Midnight has come and gone here in the CST, but I just can't stop. I made myself a headband, ironed some pillow shams, organized some papers, and unloaded the dishwasher.
Do have those days where you mull something over all day long, and whatever you're doing--sewing, check, ironing, check, organizing, check, unloading, check--that thought is constantly hoisting itself up over the windowsill and plopping onto your mind's floor?
I came across two things on the internet today that have sat down and stayed with me.
1) This video on Jon Acuff's blog, Stuff Christians Like. It's a famous atheist's reaction to being given a Bible, and it's not what you're expecting. I love the part where he says, "How much do you have to hate me to not proselytize me?" I've nearly cried thinking of those words a couple times today. This man had a five minute encounter with the love of Christ, and although I don't think he believes in Christ (yet!), there was something about that exchange that gripped him. The love of God is gripping, people. Do we believe that? Who have we thought too far gone for Love to reach? No.one.is.out.of.reach. We speak; He saves. And yet we think we have the hard part...
Go watch the video and see if it doesn't change the way you think about sharing Christ.
2) The second thing was mournful for me. It just plain made me sad. While catching up on a blog I sometimes read, I found a post in which the author lambasted a popular Christian pastor. The issue of disagreement was poverty and how we as Christians are called to live in light of the world's extreme poverty. The post and the following comments were angry and sometimes, biting. Does poverty hurt the heart of God? Absolutely. But it is not the only thing that hurts His heart...
Aaron and I had a chance to have a great conversation about the issue, and out of that and some quiet time thinking tonight, I have a few concrete thoughts.
- When we identify a problem in the church, we have to honestly ask: "How am I a part of this?" The temptation is to find someone else who is worse than us and then write off our own sin. Regarding poverty, we want to sidle a glance over at those rich people, you know, the ones with SUVs and mansions and huge bank accounts, and say, "Well, that's not me. I must be more on track with Jesus than they are." We're probably less on track, actually. Aaron and I live in a small house, but I struggle with materialism on a daily basis. I need the Holy Spirit to continually convict me of my sins of greed and idolatry. My heart can be just as messy or more messy than the millionaire's.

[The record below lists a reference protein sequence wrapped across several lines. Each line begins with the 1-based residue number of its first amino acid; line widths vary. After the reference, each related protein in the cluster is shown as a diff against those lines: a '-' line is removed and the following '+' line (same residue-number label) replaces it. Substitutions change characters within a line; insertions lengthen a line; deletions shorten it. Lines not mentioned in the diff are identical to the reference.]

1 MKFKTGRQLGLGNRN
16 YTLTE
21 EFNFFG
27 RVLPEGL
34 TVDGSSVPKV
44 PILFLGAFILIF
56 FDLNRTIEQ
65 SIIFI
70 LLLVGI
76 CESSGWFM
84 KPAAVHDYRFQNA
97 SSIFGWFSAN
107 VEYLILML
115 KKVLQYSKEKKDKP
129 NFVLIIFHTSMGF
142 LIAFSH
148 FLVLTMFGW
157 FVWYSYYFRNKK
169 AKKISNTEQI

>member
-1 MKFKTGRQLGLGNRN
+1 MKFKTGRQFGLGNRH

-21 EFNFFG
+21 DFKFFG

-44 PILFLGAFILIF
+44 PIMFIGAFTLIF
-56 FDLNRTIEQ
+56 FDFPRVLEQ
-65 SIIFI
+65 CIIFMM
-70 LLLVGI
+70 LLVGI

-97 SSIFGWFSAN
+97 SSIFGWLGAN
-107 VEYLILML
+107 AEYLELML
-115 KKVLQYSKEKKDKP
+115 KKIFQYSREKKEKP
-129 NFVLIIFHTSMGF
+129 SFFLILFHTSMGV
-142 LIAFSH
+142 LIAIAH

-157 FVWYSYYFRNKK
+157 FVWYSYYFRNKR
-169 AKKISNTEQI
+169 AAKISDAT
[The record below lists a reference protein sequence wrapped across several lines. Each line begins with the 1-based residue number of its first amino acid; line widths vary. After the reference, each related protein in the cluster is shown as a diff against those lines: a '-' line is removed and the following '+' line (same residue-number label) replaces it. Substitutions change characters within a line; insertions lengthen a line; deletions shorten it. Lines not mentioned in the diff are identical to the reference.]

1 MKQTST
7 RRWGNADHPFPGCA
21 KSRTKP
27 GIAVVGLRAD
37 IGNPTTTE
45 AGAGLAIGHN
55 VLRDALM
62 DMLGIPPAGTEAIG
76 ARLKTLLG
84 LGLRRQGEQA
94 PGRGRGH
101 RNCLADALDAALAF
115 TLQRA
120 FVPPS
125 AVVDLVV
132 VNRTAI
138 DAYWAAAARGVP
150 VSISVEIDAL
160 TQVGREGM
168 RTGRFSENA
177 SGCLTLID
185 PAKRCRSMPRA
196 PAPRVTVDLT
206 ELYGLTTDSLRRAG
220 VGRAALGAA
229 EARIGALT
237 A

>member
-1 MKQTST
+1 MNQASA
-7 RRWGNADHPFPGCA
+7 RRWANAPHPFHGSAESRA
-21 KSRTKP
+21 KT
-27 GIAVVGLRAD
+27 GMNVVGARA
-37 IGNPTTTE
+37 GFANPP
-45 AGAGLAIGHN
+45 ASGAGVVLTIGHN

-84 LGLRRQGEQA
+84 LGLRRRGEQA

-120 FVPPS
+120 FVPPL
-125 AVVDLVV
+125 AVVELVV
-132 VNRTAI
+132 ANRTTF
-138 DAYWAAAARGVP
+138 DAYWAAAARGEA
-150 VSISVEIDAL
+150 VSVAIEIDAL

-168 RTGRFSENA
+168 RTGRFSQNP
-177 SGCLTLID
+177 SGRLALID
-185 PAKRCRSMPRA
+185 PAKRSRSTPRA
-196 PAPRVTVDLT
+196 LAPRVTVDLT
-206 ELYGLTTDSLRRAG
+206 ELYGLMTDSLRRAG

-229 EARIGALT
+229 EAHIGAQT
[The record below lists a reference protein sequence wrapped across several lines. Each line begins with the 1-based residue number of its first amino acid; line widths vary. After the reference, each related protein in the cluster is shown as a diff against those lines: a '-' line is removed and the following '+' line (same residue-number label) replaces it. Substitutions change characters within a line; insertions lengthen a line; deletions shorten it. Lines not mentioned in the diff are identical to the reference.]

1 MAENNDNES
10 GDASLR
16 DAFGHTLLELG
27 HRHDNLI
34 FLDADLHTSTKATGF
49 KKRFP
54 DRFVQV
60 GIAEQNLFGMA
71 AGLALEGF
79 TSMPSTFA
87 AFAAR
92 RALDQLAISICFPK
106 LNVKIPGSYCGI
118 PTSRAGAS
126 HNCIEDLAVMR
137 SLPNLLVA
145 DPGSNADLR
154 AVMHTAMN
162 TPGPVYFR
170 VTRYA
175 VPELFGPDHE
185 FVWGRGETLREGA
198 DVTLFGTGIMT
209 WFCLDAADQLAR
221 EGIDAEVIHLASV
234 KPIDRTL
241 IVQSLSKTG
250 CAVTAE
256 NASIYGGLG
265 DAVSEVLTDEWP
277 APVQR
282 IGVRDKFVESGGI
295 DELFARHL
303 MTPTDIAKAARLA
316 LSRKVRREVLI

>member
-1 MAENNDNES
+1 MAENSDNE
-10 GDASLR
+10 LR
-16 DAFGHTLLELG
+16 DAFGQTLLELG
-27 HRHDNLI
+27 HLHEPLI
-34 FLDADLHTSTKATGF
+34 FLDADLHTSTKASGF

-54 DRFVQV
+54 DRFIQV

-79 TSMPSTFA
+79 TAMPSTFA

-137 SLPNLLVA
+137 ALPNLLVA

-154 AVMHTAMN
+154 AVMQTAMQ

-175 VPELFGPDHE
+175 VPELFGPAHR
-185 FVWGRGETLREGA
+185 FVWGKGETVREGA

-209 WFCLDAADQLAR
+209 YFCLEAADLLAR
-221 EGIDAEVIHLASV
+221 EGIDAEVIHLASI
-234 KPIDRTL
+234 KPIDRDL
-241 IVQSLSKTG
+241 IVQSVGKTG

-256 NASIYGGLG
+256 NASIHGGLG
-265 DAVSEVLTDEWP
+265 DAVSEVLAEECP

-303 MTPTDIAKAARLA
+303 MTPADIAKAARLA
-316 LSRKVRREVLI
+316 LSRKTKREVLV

- Others' sin should grieve us, not make us feel better about ourselves. When we do see sin in others' lives, it should hurt our hearts! Judgment breeds when we see another's sin and use it to congratulate ourselves on our good behavior.
- In a disagreement with a believer, address the issue instead of attacking the man. We will disagree on doctrinal issues. When you look at the two millennia of church history, that's pretty much a given. But at the end of the day, that person with whom you've come to a theological roadblock is still your brother or sister.
- In all things, love. No doctrine or practice is more important than love. Paul makes that pretty clear in the beginning of 1st Corinthians 13. Maybe you're right. And yet you win that battle and lose the only one that really matters.
It keeps me up late, but I love wrestling through stuff like this. At the end of theological struggles, my mantra is: It's all about Him. It's all about Him, and we are not the leading actors in this play.